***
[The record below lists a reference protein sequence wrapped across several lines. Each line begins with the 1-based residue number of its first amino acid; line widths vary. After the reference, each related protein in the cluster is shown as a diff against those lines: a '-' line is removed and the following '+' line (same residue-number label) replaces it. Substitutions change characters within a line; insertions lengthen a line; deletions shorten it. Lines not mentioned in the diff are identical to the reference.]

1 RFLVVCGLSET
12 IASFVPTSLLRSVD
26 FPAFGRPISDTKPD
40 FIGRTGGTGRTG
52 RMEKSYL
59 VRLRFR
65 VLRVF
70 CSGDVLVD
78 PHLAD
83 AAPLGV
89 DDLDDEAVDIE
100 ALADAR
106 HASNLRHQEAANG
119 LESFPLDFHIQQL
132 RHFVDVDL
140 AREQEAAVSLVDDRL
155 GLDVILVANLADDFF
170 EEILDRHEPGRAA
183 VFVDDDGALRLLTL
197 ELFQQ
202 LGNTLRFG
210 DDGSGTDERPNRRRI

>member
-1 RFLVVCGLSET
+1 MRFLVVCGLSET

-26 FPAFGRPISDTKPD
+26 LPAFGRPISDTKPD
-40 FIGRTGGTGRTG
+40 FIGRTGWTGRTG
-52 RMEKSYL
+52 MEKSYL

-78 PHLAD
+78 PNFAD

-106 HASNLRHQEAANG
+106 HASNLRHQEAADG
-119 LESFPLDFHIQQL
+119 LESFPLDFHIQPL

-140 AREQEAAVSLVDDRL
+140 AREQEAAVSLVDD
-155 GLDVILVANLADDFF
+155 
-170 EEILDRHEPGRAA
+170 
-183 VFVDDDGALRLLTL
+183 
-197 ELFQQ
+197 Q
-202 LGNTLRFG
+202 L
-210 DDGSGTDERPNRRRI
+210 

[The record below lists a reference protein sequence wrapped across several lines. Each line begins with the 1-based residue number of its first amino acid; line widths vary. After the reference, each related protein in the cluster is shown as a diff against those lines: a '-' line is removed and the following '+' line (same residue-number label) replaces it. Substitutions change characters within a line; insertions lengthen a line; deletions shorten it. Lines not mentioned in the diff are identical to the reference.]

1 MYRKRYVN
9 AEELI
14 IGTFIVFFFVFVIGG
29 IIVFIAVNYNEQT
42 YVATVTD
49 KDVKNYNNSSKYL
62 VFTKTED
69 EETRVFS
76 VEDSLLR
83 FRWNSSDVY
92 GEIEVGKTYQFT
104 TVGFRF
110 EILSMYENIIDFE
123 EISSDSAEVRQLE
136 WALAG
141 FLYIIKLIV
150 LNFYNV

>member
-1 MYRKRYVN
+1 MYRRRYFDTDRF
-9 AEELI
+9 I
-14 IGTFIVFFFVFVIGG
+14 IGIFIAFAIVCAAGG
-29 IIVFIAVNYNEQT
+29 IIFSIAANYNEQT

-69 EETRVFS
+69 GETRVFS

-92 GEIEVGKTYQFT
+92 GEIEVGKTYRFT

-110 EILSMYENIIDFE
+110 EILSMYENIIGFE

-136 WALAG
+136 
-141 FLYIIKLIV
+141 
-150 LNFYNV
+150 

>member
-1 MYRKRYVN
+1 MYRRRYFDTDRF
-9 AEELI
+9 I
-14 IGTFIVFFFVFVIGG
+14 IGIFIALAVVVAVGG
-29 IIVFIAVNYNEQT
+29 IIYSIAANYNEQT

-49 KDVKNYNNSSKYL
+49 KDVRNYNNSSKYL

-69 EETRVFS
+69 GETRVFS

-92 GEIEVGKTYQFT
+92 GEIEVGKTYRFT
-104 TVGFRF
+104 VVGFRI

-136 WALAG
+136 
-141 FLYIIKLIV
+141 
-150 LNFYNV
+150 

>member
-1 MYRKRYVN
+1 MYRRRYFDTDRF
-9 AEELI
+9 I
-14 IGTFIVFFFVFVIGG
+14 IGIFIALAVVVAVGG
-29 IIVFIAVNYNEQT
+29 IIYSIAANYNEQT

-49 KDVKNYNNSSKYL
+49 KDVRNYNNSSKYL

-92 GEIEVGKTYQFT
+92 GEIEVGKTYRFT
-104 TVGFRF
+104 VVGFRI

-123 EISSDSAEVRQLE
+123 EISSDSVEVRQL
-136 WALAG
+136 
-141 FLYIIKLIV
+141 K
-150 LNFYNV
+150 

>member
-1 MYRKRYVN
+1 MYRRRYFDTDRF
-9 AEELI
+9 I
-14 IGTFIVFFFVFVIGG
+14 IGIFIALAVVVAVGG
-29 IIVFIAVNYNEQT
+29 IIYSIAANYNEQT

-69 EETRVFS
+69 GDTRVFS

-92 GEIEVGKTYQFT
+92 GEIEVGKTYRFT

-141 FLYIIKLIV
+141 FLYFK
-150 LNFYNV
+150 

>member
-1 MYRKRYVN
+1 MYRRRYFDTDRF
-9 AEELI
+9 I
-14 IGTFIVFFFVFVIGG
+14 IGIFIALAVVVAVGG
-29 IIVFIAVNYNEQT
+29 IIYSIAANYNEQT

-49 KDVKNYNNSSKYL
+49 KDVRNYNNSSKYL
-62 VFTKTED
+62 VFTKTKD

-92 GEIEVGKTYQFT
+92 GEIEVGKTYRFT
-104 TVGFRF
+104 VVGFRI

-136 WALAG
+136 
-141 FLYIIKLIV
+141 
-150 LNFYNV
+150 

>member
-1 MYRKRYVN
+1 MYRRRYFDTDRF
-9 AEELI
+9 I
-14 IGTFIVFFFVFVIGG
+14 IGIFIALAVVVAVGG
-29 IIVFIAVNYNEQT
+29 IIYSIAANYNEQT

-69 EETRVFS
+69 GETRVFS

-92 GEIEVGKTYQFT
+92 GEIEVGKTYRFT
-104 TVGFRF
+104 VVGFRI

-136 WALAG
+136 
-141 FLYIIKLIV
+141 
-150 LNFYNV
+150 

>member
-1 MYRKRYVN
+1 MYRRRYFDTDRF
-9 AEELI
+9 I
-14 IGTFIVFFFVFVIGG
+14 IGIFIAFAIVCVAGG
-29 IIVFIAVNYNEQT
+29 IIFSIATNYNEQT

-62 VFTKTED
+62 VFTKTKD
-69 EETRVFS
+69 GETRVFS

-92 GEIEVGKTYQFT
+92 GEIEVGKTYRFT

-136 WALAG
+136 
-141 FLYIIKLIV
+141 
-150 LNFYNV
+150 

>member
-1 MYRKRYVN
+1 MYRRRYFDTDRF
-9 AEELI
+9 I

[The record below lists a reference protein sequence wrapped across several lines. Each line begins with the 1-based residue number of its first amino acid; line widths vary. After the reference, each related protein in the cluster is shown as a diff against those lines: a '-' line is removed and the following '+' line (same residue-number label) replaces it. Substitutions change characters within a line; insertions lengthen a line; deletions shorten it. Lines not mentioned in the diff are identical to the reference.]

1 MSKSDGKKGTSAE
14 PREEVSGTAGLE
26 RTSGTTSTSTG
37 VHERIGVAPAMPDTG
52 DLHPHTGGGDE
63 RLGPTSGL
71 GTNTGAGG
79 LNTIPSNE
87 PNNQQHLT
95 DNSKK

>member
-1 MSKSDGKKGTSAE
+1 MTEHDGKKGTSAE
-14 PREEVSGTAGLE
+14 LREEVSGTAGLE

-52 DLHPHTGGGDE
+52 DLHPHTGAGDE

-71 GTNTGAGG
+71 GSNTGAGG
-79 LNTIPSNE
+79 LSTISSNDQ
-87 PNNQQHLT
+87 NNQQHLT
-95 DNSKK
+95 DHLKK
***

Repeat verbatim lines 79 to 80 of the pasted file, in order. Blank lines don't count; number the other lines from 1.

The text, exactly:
+29 IIFSIAANYNEQT

-69 EETRVFS